Capitalizing on the 50th anniversary of the classic Disney film, Saving Mr. Banks is the story of how Mary Poppins came to life on the big screen. Tom Hanks in a much buzzed about role as Walt himself strives to convince the stodgy and emotionally complex P. L. Travers (Emma Thompson) to trust him with her beloved characters. Paul Giamatti, Jason Schwartzman, Colin Farrell, and Ruth Wilson all co-star.
P. L. Travers was certainly an interesting person, and the film that resulted from the adaptation of her novels is one of the most beloved Disney classics of all time so it’s no wonder why this film was made. The film alternates between exploring Travers’ childhood and “present day” 1961 where 20 years of attempting to acquire the film rights to the story is culminating into the piece of cinema we all know and love.
While I’m sure there is a lot of truth to what is shown on screen, a lot of it feels too convenient and contrived to be the full story. The way certain events with Walt and company parallel Travers’ past experiences, especially with her father (Farrell) are moving, but also feel scripted. There are lines in the film so obviously carefully constructed to impact those who have seen and cherish Mary Poppins that it casts doubt on the whole truth of the story itself, even if those lines are true in nature even if they were never actually uttered. It’s hard to trust the validity of a film like this produced by the very company it is about for the obvious reasons of creating feel-good buzz around the 50th anniversary of the events of the film. Those questions take away from an otherwise great film as the nagging suspicion of calculated propaganda never quite goes away.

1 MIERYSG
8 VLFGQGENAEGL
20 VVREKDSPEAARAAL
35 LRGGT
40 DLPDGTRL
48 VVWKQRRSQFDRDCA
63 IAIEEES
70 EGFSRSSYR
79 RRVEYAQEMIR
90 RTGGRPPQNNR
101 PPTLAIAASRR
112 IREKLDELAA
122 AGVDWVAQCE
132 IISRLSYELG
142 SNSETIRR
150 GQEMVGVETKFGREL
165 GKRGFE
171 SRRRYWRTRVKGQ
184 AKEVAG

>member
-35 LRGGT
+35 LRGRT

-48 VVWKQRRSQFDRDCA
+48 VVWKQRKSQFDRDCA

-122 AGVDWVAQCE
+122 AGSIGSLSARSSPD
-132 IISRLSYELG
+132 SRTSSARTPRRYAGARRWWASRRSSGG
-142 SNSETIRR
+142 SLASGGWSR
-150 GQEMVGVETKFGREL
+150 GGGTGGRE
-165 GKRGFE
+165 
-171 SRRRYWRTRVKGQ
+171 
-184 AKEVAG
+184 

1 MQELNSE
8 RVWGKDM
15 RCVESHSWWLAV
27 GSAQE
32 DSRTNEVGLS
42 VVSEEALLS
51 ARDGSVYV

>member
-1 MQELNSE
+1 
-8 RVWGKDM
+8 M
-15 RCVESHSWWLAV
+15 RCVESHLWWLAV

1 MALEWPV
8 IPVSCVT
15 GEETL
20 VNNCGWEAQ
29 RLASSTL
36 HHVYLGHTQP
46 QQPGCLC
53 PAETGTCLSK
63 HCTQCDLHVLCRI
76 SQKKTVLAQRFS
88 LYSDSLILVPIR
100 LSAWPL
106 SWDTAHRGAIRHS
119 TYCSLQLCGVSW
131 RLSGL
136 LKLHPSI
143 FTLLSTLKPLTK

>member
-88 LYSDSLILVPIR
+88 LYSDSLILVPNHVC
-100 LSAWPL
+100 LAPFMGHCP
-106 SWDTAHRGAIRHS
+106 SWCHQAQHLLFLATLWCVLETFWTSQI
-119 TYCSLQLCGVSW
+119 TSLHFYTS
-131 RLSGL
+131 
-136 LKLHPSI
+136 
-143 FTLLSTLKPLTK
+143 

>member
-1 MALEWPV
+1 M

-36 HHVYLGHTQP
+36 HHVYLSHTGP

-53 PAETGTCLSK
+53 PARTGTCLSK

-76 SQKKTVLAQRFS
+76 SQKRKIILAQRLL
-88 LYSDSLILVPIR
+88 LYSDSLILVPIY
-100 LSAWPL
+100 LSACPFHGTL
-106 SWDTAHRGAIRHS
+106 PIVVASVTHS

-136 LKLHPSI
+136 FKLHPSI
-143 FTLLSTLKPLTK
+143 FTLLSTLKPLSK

Perhaps I am a little cynical, and it’s not like Disney is painted as a perfect white knight – even if the person and company are clearly the heroes here – and taken at face value, this is a dramatic, well done, moving film. It’s fascinating to see where the character of Poppins originated and how she ties in with her author’s difficult childhood.
Thompson is perfect in the complex lead, and the supporting cast is top notch as well, including Giamatti as her slightly oddball driver. It is a worthwhile film that just might have to be taken with a pinch of salt. Families be warned though, despite the premise and the way this film is being marketed, it deals with some pretty dark material including alcoholism and suicide.
This is an intriguing film about interesting real life people. It hints at a lot of details but never really delves too deep – there are just a few too many spoonfuls of sugar added for it to be really great.
Mrs. Hamster says:
“It doesn’t feel very original, Tom Hanks is not Oscar worthy in it, and it’s probably not even true. I love the music though.”
My rating: Three out of five hats
Saving Mr. Banks umbrella-floats into 2,095 theaters, December 20